When I was eight years old, at a swim club with my family, a friend of my brother’s thought it would be funny to toss me in the pool. I couldn’t swim. Panic ensued as I tried to paddle my way to the wall, all the while with my nose and mouth dipping below the surface of the water. When I was nine, my mother took me for swim lessons. I hated it. I hated the smell of the chlorine. I hated how the Polyester bathing suit felt against my skin. I hated the chill I felt before I actually got in the pool and I hated the viscosity of the water once I immersed myself. I learned various technical skills, but I didn’t learn to swim with any proficiency. And while I spent my summers as a child at the beach, my ocean skills weren’t much better, having been knocked down by a wave more than once, gulping enough salt water to raise my blood pressure.
For 18 years or so, I have been writing, speaking and teaching about the threat of climate change – the crisis formerly known as global warming. It’s always been a hard sell because a) nobody wants to hear about doomsday scenarios b) to do anything about it; that is, to reduce our energy use, requires change, which is hard and c) it seems totally disconnected to our “developed” country lives – it’s someone else’s problem. For many years it has been a problem for more vulnerable populations – the poor, indigenous populations and people living on small island nations. Well, guess what? My fellow New Yorkers and I live on an island too! And for anyone who rides the Lexington Avenue subway trains, you know that all it takes is a heavy rain to cause the East River to surge and flood the FDR, and cause delays on the 4, 5, and 6 trains. The idea of flooding in the subways began to get some serious public attention during the threat of Hurricane Irene this past summer.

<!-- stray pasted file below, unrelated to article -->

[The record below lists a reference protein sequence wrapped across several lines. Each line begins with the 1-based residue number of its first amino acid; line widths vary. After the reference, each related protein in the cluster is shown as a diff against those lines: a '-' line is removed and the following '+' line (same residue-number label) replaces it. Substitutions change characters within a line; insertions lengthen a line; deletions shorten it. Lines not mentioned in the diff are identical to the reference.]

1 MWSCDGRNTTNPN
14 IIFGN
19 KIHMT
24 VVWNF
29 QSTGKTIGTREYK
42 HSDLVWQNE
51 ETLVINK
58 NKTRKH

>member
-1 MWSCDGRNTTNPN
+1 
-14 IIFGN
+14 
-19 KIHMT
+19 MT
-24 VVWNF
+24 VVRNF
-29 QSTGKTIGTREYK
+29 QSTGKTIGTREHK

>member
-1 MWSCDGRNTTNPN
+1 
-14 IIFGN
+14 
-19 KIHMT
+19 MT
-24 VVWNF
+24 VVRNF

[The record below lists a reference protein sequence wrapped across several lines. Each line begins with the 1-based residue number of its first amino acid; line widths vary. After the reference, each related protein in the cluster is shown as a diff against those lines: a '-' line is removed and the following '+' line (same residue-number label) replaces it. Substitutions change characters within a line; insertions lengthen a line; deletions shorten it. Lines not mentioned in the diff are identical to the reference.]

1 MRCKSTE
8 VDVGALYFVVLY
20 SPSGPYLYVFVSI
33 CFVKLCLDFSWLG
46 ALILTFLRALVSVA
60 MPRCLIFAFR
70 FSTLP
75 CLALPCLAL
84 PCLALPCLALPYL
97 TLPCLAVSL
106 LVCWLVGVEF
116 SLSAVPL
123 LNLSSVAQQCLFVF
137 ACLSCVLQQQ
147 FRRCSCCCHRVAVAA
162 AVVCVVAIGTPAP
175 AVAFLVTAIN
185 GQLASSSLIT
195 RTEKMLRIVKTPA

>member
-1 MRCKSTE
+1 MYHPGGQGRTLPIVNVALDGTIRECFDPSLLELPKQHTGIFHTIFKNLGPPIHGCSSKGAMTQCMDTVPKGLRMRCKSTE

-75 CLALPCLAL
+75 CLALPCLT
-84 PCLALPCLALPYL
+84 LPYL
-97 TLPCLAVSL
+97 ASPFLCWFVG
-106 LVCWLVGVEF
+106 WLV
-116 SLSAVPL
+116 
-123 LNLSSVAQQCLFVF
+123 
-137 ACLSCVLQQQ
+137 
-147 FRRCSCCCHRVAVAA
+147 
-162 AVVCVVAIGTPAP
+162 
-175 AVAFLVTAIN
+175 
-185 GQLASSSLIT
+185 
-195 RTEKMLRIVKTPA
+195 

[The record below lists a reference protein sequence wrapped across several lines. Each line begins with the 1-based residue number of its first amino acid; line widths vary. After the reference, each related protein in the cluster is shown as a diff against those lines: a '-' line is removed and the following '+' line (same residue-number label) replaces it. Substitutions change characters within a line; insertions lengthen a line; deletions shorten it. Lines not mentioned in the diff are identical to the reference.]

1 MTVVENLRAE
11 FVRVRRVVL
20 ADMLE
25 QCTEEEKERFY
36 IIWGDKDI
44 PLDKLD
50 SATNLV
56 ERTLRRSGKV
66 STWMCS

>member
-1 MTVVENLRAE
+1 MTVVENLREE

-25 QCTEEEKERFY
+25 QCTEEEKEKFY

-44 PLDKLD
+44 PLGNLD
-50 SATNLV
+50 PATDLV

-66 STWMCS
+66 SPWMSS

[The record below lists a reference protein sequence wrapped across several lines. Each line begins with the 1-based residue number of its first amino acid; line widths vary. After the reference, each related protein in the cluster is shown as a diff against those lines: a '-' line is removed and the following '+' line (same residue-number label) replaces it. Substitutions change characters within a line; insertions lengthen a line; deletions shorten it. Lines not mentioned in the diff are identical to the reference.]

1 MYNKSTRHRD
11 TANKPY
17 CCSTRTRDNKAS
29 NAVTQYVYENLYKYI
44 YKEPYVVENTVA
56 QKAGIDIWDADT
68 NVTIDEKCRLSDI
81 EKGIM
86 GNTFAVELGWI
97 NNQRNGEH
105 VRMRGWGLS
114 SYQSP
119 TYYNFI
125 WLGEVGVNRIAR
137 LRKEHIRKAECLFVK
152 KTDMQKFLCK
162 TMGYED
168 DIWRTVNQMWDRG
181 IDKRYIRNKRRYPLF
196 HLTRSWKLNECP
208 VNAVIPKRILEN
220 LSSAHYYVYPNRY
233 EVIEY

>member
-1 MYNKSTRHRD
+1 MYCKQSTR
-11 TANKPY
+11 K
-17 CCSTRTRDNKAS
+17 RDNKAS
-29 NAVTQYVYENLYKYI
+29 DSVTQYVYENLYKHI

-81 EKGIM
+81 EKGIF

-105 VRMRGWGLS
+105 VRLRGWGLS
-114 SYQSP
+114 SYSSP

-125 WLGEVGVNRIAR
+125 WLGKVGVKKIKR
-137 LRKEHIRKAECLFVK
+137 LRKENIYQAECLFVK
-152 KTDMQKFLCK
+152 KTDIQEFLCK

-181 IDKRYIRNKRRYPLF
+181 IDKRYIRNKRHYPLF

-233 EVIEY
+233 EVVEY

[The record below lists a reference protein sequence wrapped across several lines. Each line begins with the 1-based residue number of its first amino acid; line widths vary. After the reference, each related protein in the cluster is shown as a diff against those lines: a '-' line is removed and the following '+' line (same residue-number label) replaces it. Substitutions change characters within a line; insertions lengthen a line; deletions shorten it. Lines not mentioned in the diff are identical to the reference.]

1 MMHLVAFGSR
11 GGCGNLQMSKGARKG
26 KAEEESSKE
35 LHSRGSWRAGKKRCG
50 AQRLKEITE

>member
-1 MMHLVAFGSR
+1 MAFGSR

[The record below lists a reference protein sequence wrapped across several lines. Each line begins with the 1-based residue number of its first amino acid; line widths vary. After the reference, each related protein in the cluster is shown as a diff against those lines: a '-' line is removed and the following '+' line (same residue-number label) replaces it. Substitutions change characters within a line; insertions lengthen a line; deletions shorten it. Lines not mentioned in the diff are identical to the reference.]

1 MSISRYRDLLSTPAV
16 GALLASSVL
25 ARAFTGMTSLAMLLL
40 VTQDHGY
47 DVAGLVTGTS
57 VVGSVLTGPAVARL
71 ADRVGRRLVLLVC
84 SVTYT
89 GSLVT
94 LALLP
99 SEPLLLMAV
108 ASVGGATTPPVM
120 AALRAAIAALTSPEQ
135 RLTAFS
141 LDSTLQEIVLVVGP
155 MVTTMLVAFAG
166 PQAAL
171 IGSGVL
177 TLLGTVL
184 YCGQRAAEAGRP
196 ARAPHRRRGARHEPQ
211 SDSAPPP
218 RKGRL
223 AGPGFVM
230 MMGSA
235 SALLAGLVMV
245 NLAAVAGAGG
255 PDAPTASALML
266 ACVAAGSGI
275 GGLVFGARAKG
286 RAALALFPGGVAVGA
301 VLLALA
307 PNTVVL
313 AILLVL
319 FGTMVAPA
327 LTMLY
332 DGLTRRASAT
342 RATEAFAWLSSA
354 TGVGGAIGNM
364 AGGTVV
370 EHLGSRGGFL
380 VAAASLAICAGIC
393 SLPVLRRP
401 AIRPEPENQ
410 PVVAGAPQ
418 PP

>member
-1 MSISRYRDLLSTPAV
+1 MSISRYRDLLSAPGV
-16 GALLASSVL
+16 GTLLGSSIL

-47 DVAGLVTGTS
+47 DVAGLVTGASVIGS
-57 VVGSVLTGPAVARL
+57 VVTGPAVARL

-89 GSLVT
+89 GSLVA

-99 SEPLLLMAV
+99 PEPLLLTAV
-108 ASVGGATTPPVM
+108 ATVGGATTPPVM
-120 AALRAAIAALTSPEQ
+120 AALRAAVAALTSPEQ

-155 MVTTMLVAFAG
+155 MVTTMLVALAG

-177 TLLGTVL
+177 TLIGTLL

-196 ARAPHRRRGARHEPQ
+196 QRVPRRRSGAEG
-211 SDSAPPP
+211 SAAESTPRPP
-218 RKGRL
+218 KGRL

During Irene the storm surge was 3.6. According to Columbia University professor Klaus Jacob, one of the nation’s foremost experts on transit and climate change, “Had it been not 3.6 feet but 4.6, we would have been in deep trouble.” In other words, one foot of a difference.
According to the article “For Transit Agencies, Climate Change Can Cost Billions,” “What the city dodged was the ghost of climate change future — higher sea levels, intense storms, and elevated amounts of precipitation, all of which could combine to cause widespread flooding of the subway system.”
The transit infrastructure measures needed to be taken to protect us from catastrophic destruction could cost New York’s MTA as much as $15 billion. The MTA is already $10 billion short in funding its current capital campaign. The longterm fix would be to spend this money instead on investing in and producing more sustainable energy and in offering more incentives and alternatives to help reduce the amount of human-made greenhouse gases, contributing to climate change. But with limited available funds, neither may be feasible. The money aside, Americans typically only act after disaster has struck. We’re on a fast track and stopping to take preventive actions would slow us down; many also believe that being forced to make lifestyle changes to lower our carbon footprint would be infringing on our right to use an abundance of energy as we please. Let’s consider, though, that 5.2 million people ride the NYC subway a day. As stated in the article, a halted subway would almost halt the city’s economy, which, Jacob says produces $4 billion a day in economic activity. Our only hope may be that the almighty dollar will be enough of a wake-up call for us to begin taking action.
With this threat looming, I’ve thought that maybe I should once again look into swim lessons, but under these circumstances, even knowing how to keep our heads above water, won’t help much.